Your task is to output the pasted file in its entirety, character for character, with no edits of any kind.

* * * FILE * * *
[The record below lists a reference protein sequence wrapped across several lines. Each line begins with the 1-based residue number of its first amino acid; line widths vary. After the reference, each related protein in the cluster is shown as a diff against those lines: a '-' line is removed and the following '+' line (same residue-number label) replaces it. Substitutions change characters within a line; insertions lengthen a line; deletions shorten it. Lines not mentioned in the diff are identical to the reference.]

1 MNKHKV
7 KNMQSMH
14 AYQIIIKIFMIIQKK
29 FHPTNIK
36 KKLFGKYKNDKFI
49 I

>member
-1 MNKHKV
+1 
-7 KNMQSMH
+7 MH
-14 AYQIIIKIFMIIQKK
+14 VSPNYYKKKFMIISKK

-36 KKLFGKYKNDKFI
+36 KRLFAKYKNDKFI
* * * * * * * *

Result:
[The record below lists a reference protein sequence wrapped across several lines. Each line begins with the 1-based residue number of its first amino acid; line widths vary. After the reference, each related protein in the cluster is shown as a diff against those lines: a '-' line is removed and the following '+' line (same residue-number label) replaces it. Substitutions change characters within a line; insertions lengthen a line; deletions shorten it. Lines not mentioned in the diff are identical to the reference.]

1 MNKHKV
7 KNMQSMH
14 AYQIIIKIFMIIQKK
29 FHPTNIK
36 KKLFGKYKNDKFI
49 I

>member
-1 MNKHKV
+1 
-7 KNMQSMH
+7 MH
-14 AYQIIIKIFMIIQKK
+14 VSPNYYKKKFMIISKK

-36 KKLFGKYKNDKFI
+36 KRLFAKYKNDKFI